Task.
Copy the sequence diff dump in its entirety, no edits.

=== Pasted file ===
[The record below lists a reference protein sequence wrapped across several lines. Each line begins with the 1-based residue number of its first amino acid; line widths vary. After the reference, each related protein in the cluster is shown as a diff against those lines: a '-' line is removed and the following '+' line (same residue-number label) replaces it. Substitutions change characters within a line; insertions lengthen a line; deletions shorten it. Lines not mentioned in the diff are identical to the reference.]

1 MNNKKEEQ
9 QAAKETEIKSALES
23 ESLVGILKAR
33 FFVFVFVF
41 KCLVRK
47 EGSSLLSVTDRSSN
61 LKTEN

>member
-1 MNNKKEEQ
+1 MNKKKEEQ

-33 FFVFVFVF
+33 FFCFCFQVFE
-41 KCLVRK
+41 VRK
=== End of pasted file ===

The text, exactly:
[The record below lists a reference protein sequence wrapped across several lines. Each line begins with the 1-based residue number of its first amino acid; line widths vary. After the reference, each related protein in the cluster is shown as a diff against those lines: a '-' line is removed and the following '+' line (same residue-number label) replaces it. Substitutions change characters within a line; insertions lengthen a line; deletions shorten it. Lines not mentioned in the diff are identical to the reference.]

1 MNNKKEEQ
9 QAAKETEIKSALES
23 ESLVGILKAR
33 FFVFVFVF
41 KCLVRK
47 EGSSLLSVTDRSSN
61 LKTEN

>member
-1 MNNKKEEQ
+1 MNKKKEEQ

-33 FFVFVFVF
+33 FFCFCFQVFE
-41 KCLVRK
+41 VRK